Georgia Power will shut down and stop receiving coal ash at all 29 of its coal ash ponds within the next three years.

The announcement on June 13 is the latest in a string of similar moves from coal plant–owning utilities across the nation in response to the Environmental Protection Agency’s (EPA’s) coal ash disposal rule.

The measure, which could cost up to $2 billion dollars, will entail completely removing ash from 16 ponds located adjacent to lakes or rivers where “advanced engineering methods, such as the installation of impermeable concrete barriers designed to isolate the closed pond from groundwater, may not be feasible,” the Southern Co. subsidiary said.

That ash will either be relocated to a permitted landfill, consolidated with other closing ash ponds, or recycled for beneficial use. About 50% of Georgia Power’s coal ash is recycled, it noted.

The remaining 13 coal ash ponds will be closed in place using “advanced engineering methods,” the company said.

“As part of our strategy, we are also leveraging advanced technologies and engineering practices to ensure additional measures are in place that are protective of groundwater,” said Dr. Mark Berry, vice president of environmental affairs for Georgia Power.

Georgia Power’s 29 coal ash ponds are located around 11 coal plants in Georgia: Plant Bowen, Plant Branch, Plant Hammond, Plant Kraft, Plant McDonough, Plant McIntosh, Plant McManus, Plant Mitchell, Plant Scherer, Plant Wansley, and Plant Yates.

The company first indicated it would shutter the ponds in September 2015 to comply with the EPA’s December 2014–finalized rule and guidelines governing effluent limitations. Paul Bowers, chairman, president and CEO of Georgia Power had at the time said the company was developing a pond-closure timeline that would meet all federal rules in an economical way.

The EPA’s final rule regulating coal combustion residuals (CCRs) from coal power plants calls for the closure of surface impoundments and landfills that fail to meet engineering and structural standards, and regular inspections of the structural safety of surface impoundments. The effluent guidelines rule, which establishes standards to reduce discharges of pollutants from power plants to U.S. waters, was finalized on September 30, 2015.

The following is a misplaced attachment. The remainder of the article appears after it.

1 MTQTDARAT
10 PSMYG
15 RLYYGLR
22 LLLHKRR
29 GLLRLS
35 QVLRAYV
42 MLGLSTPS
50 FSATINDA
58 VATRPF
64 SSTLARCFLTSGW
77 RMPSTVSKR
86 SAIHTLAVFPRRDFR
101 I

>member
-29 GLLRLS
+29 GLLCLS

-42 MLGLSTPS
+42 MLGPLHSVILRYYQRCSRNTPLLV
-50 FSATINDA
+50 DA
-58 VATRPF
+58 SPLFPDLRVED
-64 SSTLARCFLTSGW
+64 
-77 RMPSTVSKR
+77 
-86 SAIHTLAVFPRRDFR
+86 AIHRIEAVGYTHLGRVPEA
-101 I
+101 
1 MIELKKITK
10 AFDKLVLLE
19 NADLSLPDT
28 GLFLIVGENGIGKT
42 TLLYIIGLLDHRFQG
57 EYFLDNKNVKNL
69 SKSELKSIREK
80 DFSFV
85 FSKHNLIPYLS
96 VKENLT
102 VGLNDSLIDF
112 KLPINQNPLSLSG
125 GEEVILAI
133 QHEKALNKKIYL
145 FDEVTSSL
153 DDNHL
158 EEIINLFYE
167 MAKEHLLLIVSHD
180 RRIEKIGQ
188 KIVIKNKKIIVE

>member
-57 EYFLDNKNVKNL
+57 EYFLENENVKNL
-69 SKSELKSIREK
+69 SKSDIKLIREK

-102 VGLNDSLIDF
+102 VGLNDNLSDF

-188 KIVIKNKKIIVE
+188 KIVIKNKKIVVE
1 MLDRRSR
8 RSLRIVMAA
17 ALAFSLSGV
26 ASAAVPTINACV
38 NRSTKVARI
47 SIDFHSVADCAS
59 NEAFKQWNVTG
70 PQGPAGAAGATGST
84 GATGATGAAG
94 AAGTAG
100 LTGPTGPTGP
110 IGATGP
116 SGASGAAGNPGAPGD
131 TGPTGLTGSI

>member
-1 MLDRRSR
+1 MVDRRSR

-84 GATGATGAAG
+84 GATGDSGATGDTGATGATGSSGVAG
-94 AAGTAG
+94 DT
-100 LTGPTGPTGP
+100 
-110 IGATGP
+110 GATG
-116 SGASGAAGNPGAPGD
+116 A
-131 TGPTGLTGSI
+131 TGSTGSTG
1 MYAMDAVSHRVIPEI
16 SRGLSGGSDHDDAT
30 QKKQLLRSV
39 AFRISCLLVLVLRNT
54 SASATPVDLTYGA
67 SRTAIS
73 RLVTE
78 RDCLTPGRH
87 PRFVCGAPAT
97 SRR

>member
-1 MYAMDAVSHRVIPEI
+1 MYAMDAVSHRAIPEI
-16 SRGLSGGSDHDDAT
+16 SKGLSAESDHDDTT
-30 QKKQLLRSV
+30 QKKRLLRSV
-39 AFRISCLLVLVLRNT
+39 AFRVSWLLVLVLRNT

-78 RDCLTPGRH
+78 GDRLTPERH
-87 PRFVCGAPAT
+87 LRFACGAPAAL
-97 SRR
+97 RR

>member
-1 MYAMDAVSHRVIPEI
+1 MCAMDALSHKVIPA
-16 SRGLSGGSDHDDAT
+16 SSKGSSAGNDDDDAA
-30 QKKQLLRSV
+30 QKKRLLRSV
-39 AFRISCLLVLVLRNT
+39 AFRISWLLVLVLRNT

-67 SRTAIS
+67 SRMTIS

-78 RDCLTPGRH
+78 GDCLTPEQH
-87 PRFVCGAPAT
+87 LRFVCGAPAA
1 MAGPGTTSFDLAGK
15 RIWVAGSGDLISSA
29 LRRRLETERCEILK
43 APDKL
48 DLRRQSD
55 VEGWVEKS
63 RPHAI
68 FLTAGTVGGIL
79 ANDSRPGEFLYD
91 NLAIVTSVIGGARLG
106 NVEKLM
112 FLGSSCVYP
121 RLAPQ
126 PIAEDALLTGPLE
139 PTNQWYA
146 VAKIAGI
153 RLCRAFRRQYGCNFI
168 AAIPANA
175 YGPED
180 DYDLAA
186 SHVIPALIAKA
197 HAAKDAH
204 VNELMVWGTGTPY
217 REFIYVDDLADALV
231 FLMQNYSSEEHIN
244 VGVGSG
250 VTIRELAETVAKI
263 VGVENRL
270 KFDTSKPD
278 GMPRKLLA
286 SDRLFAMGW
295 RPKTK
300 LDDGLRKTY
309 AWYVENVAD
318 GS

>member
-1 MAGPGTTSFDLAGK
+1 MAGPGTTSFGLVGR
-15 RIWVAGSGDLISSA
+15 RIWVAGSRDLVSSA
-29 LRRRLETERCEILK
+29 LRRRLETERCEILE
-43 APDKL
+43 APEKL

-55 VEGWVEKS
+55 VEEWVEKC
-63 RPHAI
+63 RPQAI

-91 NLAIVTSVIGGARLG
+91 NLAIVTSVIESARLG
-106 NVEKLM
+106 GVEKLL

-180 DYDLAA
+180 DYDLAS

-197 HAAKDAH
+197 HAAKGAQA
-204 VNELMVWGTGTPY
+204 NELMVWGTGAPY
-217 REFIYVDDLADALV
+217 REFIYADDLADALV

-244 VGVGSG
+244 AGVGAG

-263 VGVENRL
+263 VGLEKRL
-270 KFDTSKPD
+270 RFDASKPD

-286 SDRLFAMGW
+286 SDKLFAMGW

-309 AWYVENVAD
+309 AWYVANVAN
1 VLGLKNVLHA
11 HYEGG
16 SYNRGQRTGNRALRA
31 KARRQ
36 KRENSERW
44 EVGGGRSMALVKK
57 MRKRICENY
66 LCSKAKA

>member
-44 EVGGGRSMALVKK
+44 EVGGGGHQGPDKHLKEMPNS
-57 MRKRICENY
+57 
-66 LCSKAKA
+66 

The rules were promulgated in response to the December 2008 coal ash spill—one of the largest in history—at the Tennessee Valley Authority (TVA) Kingston power plant. Calls for regulatory action shifted pitch again after the Duke Energy Dan River spill on February 2, 2014.

Duke Energy has since 2014 moved to close all 32 of its coal ash ponds in North Carolina. In April 2015, Dominion also announced it would close all of its ash ponds in Virginia, and in July 2015, South Carolina utilities agreed to remove coal ash from unlined pits throughout the state.

Last week, meanwhile, the TVA released a final environmental impact statement that supports a closure-in-place plan over removal to eliminate all wet CCR storage at its coal plants. The company in 2009 outlined plans to close all of its coal ash impoundments, but at least 13 are still actively receiving CCR.

For all that has happened on the coal ash front since the Kingston disaster, see “A Brief History of U.S. Coal Ash Since the Kingston Spill.”


Sonal Patel, associate editor (@POWERmagazine, @sonalcpatel)